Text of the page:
The combustion condition (excessive temperatures) in the chamber is also an issue and this will require a combustion test and draft measurement to insure that excessive temperatures are not being applied to the pilot. In some cases on water heaters it may be necessary to alter the pilot adaptation to get better quality performance. This however should not be done unless you have had proper training.
The possibility of the equipment operating in a depressurization environment will certainly lead to thermocouple failure. In addition if the equipment is flued together with a "fan assisted" furnace or boiler this can lead to problems. There are solutions to this also but training is required.
The thing that I find is often a problem is the environment in which the equipment is operating. Many times corrosive chemicals and airborne contaminants are being drawn into the air gas mix and a chemical reaction takes place. This again requires attendance at a training session by a professional combustion person to help you to see the various affects this will have.
Last of all the failure to put all the doors and covers back in place on equipment. The failure to do this will cause an alteration in combustion air and the flame stability is affected.
The design of some equipment is also a problem. When there is high demand for heat (very cold weather) the temperatures that are created in the chamber have an adverse affect on the pilot and thermocouple system. The addition of the K16RA thermocouple can offer some assistance toward extending the life of the thermocouple in this situation.
Insufficient air for combustion and dryers operating in close proximity to equipment also lead to problems.
Last of all and this is not directed at any one in particular but just plain lack of service personnel and installers knowing what they are doing.
My book "Circuitry and Troubleshooting" Volume II addresses many of the things in question here.
Things that will cause pilot outages...A lack of draft through the combustion zone (plugged heat exchanger) allows so much CO2 to accumulate that it completely snuffs the main and pilot flame (rare, but possible).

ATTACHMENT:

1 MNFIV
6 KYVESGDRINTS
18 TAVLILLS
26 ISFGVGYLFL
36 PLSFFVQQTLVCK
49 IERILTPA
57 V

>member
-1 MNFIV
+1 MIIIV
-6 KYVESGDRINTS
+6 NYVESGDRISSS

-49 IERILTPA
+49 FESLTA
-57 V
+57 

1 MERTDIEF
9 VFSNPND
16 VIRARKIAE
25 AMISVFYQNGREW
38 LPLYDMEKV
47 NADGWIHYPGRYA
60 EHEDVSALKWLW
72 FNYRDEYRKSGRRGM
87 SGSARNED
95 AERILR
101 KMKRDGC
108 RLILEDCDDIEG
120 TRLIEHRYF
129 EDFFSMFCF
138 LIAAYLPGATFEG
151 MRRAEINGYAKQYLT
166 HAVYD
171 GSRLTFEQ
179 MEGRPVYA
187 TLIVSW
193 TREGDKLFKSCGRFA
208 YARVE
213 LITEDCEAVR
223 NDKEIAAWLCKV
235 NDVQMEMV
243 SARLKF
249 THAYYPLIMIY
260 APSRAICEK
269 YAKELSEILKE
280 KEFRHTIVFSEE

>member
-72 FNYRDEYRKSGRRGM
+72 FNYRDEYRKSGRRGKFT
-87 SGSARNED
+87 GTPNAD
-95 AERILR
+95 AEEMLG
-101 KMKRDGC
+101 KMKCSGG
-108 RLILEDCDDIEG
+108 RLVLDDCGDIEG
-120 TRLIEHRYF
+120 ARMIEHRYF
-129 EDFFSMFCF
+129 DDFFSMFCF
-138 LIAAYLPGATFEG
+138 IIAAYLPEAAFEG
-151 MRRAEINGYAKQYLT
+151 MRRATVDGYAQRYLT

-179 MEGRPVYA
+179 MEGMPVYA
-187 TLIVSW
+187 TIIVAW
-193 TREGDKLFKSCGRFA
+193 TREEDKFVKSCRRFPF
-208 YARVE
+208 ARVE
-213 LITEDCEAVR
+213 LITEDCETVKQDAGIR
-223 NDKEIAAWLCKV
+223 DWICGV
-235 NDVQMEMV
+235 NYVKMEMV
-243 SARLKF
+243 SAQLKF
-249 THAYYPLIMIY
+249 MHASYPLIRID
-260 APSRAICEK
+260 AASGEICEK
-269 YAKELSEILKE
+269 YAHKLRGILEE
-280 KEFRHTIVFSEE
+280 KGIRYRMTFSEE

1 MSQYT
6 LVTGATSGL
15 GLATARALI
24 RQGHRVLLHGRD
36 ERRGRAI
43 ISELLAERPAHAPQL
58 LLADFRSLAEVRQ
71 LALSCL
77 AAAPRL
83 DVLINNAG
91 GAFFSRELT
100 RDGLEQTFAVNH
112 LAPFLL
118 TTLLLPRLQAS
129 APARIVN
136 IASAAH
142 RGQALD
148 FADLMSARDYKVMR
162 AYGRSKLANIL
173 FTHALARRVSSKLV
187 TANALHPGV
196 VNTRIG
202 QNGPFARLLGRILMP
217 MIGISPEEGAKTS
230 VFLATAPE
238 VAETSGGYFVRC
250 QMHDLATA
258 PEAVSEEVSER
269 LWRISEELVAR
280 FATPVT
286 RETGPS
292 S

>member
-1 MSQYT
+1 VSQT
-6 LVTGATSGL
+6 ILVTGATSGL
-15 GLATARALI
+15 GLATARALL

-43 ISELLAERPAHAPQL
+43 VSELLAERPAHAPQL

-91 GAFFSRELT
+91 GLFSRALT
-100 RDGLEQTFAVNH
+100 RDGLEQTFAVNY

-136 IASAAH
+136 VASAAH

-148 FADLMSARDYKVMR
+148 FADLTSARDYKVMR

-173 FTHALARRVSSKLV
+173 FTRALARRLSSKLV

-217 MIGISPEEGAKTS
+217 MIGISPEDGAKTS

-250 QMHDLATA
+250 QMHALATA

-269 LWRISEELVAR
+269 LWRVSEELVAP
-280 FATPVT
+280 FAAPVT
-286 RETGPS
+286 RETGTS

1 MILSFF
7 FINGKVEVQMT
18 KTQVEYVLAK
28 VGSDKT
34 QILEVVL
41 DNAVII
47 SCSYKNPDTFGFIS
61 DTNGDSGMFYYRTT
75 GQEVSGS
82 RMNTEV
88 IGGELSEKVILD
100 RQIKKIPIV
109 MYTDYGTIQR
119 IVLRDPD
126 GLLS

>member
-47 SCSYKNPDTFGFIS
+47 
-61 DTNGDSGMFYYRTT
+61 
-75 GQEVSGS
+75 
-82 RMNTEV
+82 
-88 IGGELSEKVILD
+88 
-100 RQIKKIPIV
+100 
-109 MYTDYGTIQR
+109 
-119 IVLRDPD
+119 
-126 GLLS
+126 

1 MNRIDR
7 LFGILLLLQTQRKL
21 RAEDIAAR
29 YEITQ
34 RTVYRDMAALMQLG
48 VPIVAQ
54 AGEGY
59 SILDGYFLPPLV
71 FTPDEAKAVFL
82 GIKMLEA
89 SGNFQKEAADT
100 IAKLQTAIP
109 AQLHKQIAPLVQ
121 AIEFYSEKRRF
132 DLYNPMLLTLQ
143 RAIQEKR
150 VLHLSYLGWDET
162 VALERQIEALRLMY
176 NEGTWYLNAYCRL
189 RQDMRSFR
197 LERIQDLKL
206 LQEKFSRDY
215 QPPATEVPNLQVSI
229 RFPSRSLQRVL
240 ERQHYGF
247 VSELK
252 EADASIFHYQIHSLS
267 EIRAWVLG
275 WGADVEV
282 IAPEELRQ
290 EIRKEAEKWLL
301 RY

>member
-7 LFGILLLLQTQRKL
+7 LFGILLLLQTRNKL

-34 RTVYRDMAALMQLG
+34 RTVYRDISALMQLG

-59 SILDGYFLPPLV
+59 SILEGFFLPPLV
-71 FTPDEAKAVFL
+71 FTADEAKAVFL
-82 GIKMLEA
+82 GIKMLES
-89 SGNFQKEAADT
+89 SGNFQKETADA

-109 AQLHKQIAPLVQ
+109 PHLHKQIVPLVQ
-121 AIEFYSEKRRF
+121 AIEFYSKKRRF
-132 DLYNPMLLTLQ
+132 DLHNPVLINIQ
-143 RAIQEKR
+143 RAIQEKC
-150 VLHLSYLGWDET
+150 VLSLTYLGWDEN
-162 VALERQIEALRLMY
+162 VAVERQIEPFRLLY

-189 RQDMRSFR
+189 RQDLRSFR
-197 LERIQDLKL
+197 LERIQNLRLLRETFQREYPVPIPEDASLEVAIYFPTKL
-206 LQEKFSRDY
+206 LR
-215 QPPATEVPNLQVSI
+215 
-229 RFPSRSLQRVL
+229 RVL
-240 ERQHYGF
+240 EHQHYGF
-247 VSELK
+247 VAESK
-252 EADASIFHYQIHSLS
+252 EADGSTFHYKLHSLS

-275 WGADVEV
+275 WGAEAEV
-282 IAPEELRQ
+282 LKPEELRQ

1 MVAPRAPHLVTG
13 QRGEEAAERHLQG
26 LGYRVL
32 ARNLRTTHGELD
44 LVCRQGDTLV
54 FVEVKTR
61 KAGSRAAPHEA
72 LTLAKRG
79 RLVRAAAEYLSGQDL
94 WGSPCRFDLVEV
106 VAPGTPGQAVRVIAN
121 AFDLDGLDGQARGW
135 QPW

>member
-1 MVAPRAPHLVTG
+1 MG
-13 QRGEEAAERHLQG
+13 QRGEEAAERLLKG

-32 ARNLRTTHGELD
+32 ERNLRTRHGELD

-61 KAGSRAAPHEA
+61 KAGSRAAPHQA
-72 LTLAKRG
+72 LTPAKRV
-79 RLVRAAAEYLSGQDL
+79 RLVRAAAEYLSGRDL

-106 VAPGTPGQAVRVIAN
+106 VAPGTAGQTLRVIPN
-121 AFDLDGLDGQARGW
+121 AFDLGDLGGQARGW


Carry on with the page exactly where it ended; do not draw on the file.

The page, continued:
A cold stack condition that the boiler can't overcome that spills products of combustion into the room and snuffs the main and pilot lights (seen this a few times in my years of service)
Pilot snuffed on burner extinguishment. More common than not, and can be an indication of need for service (plugged orifi) Can be fixed by either servicing and adjusting pilot per Tim's attachment, and worst case scenario, place a pilot re-lighter to rectify the situation.
Pilot outage, especially standing pilot, is not affected by any of the other electronics packages. I agree with TIm. Someone is throwing parts at a problem in hopes of resolution. AN expensive and frustrating means of trouble shooting...
MEIt's not so much a case of "You got what you paid for", as it is a matter of "You DIDN'T get what you DIDN'T pay for, and you're NOT going to get what you thought you were in the way of comfort". Borrowed from Heatboy.
An UpdateHi Everyone,
Thanks so much for your thoughts on this! I've been observing the problem a bit further, and thought I'd give an update.
From a cold start, lighting the pilot yields a steady flame which properly envelops the thermocouple, which glows a deep red. The thermocouple has been replaced twice now; first by me, then by the tech.
When the boiler is shut off after an extended firing, the pilot wavers, and does not envelop the thermocouple. A few minutes after the boiler stops firing, the gas valve will click and the pilot is extinguished. This did not occur after a few minutes worth of firing, only when I allowed it to fire for half an hour or so.
I thought at first that the hot flue, combined with the manually open damper, was creating a draft which was pulling the pilot flame away from the thermocouple. I decided to test this theory, by manually closing the damper while only the pilot was lit. When I re-lit the pilot, before closing the damper, the flame was steady again, and has stayed that way.